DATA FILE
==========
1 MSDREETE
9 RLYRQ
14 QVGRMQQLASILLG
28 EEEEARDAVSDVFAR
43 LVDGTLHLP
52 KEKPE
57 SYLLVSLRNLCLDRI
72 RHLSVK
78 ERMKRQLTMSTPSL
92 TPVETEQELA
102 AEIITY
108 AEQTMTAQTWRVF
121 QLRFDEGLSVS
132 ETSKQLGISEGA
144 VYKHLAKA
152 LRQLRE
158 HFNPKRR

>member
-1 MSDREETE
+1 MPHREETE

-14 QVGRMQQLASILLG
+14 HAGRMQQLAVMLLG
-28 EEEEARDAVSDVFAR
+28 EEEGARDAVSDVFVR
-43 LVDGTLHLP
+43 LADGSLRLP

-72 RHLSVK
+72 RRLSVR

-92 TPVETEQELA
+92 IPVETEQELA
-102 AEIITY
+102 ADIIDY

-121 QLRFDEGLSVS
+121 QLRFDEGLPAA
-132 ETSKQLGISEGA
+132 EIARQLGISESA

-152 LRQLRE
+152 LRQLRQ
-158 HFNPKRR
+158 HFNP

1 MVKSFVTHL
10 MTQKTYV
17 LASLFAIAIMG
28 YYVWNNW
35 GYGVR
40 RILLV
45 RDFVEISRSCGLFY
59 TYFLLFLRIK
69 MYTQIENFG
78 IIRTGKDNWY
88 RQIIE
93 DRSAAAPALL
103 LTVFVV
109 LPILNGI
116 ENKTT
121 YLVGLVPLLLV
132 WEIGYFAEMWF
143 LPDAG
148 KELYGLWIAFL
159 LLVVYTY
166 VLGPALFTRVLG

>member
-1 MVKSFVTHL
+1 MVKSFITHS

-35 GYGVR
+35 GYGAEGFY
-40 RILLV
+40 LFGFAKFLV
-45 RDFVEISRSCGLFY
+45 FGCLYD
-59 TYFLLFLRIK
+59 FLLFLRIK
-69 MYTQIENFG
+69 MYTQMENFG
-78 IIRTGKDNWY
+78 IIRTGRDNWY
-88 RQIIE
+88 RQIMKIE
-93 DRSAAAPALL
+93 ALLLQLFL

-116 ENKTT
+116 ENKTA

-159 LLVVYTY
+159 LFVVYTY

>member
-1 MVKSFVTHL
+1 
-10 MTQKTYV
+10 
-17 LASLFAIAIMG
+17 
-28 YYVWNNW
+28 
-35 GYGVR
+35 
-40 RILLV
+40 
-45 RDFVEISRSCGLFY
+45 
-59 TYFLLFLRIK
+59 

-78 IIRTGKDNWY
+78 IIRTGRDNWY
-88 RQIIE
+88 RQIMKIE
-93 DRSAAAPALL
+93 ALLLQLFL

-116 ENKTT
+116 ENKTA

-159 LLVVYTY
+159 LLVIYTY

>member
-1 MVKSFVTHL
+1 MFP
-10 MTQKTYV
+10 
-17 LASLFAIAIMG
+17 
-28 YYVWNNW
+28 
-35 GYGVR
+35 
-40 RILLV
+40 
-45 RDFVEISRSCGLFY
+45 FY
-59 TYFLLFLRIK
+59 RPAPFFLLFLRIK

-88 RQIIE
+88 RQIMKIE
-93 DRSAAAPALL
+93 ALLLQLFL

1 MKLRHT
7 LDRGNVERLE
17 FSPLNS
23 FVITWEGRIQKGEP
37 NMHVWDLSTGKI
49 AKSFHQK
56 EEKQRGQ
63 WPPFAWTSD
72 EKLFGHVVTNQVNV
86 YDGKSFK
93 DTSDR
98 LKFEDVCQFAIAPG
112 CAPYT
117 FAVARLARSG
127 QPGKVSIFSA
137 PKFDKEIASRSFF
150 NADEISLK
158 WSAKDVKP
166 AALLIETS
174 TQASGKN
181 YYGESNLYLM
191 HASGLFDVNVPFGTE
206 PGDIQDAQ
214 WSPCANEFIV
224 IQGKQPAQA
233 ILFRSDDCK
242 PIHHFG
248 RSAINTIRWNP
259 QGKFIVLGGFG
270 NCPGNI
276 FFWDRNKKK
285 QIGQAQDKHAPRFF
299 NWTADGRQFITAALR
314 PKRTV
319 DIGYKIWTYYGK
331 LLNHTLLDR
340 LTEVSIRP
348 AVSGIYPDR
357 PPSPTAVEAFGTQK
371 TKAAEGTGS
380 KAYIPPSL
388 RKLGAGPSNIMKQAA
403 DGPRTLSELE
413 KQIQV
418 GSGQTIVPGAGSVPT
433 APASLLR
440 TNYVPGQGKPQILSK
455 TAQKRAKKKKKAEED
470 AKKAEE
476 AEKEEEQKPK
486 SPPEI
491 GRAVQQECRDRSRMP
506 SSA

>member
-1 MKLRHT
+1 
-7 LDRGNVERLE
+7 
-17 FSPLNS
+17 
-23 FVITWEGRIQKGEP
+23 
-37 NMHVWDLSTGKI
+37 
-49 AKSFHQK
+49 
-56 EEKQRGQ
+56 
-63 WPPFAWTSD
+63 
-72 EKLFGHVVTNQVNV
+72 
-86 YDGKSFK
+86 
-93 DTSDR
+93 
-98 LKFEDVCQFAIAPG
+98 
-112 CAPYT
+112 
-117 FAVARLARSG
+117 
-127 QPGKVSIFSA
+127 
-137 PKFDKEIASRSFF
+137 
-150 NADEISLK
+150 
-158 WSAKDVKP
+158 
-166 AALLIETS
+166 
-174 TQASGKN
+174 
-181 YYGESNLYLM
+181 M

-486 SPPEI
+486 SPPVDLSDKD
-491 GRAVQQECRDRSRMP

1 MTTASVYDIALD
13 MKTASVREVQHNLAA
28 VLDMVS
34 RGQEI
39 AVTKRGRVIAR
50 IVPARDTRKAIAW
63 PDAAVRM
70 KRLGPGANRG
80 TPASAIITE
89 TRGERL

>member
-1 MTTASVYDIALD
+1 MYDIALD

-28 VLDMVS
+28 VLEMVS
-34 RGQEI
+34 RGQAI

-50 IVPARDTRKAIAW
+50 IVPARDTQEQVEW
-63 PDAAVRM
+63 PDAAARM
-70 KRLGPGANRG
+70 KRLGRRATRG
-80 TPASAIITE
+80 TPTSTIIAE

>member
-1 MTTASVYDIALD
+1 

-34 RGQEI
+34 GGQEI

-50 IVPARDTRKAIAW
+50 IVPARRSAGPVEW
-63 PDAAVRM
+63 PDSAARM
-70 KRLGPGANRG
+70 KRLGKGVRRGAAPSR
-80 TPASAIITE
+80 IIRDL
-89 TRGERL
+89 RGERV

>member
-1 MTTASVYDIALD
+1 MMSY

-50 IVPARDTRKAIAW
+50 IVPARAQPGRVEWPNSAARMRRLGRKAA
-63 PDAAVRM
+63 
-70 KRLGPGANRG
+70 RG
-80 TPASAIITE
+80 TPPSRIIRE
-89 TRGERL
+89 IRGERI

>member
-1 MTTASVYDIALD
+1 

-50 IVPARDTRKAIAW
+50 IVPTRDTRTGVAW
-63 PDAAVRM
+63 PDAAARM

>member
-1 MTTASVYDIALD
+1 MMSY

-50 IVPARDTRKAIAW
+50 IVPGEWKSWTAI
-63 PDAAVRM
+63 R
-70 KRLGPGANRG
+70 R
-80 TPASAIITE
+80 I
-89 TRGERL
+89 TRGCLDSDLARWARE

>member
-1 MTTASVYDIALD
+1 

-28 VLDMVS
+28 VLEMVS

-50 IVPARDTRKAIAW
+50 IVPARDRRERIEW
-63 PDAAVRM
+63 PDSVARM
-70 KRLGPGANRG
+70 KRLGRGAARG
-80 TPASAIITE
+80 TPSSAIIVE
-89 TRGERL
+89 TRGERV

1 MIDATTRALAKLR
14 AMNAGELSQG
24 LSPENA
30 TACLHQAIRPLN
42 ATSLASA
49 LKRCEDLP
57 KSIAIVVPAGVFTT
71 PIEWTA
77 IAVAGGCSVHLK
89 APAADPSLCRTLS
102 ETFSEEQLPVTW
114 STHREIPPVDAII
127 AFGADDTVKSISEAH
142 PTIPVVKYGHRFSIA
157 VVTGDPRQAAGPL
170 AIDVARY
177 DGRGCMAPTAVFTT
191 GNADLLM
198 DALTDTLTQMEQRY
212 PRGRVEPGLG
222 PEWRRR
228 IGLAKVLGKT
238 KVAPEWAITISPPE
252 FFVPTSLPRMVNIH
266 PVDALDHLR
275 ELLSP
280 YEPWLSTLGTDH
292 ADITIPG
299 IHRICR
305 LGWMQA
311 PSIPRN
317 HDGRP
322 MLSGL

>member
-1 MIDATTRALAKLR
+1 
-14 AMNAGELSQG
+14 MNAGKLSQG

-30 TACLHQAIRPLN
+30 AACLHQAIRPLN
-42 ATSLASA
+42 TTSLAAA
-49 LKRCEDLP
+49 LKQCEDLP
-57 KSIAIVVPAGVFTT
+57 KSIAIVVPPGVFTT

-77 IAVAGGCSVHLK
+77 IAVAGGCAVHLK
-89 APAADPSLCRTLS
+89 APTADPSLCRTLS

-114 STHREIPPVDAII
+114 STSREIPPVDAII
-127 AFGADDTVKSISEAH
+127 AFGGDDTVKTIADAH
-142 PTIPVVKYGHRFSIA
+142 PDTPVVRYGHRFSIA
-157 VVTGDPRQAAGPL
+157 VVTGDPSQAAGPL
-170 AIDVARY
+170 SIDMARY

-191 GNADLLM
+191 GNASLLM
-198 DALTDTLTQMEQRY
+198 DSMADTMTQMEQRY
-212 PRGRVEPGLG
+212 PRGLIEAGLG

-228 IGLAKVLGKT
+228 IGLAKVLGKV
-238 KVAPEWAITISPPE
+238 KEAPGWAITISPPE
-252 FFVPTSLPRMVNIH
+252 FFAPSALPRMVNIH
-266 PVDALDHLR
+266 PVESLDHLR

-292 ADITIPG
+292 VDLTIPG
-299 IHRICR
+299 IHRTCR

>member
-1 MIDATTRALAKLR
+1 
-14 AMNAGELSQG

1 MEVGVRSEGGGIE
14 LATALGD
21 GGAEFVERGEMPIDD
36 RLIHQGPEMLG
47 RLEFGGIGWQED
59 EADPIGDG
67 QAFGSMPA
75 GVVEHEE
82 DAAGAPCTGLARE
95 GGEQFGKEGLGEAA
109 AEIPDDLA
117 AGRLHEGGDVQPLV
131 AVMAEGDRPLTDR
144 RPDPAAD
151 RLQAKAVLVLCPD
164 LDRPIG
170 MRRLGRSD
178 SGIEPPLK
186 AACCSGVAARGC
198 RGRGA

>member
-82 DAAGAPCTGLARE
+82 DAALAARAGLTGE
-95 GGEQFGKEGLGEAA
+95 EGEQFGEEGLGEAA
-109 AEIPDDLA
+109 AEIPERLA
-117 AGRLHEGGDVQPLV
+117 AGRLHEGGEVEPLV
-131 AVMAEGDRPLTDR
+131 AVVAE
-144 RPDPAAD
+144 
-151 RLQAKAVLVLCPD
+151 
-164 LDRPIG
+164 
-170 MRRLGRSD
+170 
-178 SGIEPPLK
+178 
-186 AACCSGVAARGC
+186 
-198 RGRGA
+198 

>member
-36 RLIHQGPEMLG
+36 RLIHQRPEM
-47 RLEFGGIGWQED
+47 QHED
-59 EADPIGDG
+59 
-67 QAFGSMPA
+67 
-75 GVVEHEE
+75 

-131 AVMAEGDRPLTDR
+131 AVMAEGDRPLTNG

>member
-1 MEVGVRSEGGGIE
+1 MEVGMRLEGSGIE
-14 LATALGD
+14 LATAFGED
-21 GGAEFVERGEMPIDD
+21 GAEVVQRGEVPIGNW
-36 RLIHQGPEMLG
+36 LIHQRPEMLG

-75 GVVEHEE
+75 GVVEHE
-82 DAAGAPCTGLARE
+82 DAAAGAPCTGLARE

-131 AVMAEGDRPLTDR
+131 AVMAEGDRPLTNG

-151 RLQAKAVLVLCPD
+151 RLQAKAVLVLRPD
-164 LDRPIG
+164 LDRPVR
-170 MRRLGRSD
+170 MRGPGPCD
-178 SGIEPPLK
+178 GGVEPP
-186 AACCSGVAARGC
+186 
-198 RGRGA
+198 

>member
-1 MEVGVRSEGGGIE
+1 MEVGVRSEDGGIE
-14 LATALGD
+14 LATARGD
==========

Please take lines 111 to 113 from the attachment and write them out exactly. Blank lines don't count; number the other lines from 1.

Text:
+159 LLVIYTY

>member
-1 MVKSFVTHL